“Okay, baby girl. Maybe by then your mom will be able to talk. Love you two.” As he ended the call and the wavy lights disappeared inside the curved phone, I noticed a small heart on the underside of his wrist. Inside it were the names 'Jim N Lyn'. Below the heart was the year. 2018.

2018? I reeled. That was three years from now!

“Lyn, are you okay?” He placed his hand gently on my arm. That touch stirred some memory in me, and I looked up into his sixty-something face. Immediately, I recognized the same features of the old man in the floating vehicle, only less wrinkles and a lot fuller. Was this really my life? Was he really my husband?

Jim. I didn't even know a Jim!

“I think I need to sit down a minute,” I said

“That's fine. Take your time. It won't matter if we're a little late. We'll just a make an appearance and—Go on and sit down.”

“No.” I'd just realized if I sat down, I'd have to let go of the cart. “I don't want to sit down after all.”

Jim's chuckle was a nice sound. “Sweetheart, you really can't get hold of yourself, can you?” Then a tender look crossed his face. “I know. I know. It’s like Hope all over again, isn’t it? You knew, somehow, that we’d have her, even after everything we went through.” Then he grinned. “I’m gonna be a grandpa! And you…” He brought his arm around my waist, and everything disappeared.

I was standing beside the boxes of Lipton on aisle one. I’d let go of the handle when he’d embraced me. I mean, he was an old man, and I—

“I’m still twenty-three, right?” I whispered to myself. I pulled out my compact and examined my face. No gray hair. No new wrinkles around my eyes. Yeah, I was still me.

I slipped my mirror back into my handbag, saw my phone, and checked the time. 5:03 pm. It felt like I’d been there for at least half an hour already! Then I looked down at the lettering on the shopping cart.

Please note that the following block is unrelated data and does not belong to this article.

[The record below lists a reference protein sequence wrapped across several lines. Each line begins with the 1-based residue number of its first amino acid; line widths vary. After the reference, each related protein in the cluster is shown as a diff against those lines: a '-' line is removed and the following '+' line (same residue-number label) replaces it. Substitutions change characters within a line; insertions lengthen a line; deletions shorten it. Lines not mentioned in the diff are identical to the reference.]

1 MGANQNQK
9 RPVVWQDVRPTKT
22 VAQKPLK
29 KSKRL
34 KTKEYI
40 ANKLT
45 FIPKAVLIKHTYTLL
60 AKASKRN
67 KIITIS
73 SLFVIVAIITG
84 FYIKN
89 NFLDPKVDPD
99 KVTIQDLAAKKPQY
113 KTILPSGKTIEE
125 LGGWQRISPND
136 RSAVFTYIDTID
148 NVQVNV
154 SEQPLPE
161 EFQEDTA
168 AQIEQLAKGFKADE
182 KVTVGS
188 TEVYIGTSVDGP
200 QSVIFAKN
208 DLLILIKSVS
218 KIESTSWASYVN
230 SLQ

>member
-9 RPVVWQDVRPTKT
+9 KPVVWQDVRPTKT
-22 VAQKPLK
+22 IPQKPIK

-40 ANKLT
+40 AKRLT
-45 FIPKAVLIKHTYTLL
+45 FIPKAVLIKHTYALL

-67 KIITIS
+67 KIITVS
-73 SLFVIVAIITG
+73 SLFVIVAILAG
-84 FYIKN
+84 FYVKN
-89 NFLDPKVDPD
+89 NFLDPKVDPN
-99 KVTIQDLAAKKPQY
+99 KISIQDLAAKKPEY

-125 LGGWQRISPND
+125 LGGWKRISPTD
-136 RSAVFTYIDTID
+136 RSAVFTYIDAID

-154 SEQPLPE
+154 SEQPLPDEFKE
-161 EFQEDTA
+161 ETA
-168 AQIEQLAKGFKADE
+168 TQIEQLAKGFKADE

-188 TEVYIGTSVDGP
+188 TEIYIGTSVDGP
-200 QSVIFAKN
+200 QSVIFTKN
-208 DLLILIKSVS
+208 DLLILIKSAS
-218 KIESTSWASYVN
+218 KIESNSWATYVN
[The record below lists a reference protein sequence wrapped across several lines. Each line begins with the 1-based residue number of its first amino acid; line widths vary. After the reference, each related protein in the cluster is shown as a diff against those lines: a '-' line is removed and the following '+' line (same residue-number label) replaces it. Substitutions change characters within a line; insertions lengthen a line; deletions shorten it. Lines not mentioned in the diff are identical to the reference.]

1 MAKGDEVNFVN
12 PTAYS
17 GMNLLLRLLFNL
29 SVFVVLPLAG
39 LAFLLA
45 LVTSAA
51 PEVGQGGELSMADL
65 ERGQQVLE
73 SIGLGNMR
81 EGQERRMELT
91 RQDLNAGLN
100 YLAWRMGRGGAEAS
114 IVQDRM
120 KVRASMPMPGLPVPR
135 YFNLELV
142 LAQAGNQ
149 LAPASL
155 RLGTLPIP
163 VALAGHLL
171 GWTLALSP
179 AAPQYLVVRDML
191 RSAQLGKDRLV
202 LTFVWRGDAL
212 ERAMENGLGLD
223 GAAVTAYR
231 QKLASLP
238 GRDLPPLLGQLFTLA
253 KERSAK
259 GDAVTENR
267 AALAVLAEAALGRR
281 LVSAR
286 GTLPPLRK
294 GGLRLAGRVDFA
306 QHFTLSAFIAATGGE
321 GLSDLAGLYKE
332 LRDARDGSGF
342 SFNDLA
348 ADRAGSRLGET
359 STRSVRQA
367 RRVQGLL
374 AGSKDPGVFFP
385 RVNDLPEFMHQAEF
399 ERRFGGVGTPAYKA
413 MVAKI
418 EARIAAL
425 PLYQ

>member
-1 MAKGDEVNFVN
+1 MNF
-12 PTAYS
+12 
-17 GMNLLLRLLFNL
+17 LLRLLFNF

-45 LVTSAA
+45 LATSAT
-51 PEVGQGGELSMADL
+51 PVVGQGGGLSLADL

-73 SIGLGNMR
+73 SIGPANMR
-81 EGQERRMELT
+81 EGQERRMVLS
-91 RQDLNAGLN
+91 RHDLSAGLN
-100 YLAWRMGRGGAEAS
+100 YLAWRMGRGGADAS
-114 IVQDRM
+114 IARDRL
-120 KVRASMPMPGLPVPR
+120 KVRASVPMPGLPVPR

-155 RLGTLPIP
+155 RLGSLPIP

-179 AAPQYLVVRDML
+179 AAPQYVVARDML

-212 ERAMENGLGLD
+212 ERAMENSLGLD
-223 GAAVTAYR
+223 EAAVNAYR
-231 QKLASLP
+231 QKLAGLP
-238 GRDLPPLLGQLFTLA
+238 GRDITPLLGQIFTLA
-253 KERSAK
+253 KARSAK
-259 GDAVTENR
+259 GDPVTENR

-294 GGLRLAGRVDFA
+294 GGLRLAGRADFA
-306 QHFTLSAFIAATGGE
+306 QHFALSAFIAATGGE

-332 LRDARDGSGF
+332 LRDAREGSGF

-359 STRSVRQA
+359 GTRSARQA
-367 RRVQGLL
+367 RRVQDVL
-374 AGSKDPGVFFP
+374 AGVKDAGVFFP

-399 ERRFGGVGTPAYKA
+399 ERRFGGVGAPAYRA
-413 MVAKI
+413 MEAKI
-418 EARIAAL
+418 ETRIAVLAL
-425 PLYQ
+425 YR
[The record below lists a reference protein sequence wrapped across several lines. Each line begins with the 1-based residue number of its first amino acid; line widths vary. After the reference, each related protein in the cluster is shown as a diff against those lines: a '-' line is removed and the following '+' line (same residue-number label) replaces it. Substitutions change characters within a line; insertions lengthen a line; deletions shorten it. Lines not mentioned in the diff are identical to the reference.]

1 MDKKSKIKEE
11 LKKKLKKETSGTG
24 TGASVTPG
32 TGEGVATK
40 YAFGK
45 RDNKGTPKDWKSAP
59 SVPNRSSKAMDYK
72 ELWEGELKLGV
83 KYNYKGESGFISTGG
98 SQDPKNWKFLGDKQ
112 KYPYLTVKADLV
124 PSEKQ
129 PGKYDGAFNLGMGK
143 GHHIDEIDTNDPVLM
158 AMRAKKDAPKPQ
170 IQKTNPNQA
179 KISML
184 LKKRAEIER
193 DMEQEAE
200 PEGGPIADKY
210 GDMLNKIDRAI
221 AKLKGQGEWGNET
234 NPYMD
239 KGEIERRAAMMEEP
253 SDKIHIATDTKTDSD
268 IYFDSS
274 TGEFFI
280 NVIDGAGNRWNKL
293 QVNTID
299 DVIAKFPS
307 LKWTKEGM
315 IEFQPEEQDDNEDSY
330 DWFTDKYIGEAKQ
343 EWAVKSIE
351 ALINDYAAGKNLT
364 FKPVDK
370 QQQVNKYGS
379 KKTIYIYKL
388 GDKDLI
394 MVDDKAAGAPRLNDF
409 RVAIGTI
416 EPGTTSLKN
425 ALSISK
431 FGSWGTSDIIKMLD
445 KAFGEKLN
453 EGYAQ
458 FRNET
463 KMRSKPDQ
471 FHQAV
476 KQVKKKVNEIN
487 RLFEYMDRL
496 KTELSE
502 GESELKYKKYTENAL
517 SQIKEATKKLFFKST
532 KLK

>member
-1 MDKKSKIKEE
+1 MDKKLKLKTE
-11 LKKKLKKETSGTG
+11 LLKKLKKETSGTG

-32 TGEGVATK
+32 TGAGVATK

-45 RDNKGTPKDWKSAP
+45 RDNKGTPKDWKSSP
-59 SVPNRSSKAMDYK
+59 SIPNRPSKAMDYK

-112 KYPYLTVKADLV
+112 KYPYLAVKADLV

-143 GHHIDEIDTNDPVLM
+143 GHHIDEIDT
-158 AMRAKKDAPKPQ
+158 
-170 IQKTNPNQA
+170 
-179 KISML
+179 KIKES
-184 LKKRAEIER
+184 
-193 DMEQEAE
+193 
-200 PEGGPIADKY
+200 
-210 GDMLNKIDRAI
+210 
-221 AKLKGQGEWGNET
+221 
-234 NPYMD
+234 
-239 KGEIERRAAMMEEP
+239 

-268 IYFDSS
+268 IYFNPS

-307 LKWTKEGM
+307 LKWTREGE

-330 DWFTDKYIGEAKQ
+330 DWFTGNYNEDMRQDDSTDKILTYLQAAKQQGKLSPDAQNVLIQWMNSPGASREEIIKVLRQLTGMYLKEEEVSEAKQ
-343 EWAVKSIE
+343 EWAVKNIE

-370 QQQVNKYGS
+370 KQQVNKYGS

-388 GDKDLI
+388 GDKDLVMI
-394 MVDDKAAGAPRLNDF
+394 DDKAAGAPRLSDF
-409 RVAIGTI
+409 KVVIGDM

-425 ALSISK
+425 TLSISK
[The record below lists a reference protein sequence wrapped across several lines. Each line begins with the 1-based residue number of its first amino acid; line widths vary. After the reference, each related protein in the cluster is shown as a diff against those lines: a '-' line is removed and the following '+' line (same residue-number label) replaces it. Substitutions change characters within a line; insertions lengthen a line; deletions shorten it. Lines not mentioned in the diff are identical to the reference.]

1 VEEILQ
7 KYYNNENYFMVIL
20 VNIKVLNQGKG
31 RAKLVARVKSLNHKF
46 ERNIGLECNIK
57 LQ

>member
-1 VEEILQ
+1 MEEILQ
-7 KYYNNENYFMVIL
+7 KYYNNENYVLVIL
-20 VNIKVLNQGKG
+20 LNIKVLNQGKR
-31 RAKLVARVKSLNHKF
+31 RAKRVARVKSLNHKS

The letters looked a little unfocused. Maybe my eyes were unfocused. I felt like my heart had stopped and started again, and the rest of me was out of rhythm with it. But I knew now that it wasn’t a blood sugar problem or delusions. His touch had been real; his presence had reverberated through me. That’s the difference between a dream and reality. Each person has a presence. Even total strangers feel there.

I touched the lettering on the handle with the tip of my index finger. Nothing happened. Did I want it to happen again? Yes and no. If this was my future, I wanted to know… and I didn’t. Was I really going to marry a man named Jim and have a daughter named Hope? And a granddaughter… Jaelyn.

I thought about the tattoo on Jim’s wrist. 2018. Was that the year we’d met or the year we’d gotten married? Why was I thinking of it in past tense? I huffed. Who gets a heart tattoo on their wrist like that anyway? I grinned because it struck me as tasteless. Could I really be happy with a man who would tattoo a dumb heart with our names in it on the inside of his wrist? Was it some kind of labeled-on-a-pressure-point trend he’d gone through? I looked down at the cart and exhaled. It just sat there innocently. (Okay, so what’s it going to do, dance a jig in the aisle?) The truth was, I wanted to know all about Jim. At least enough to understand why I would marry him. So, I spread my fingers and wrapped my hands around the bar deliberately, thinking, ‘Show me something good.’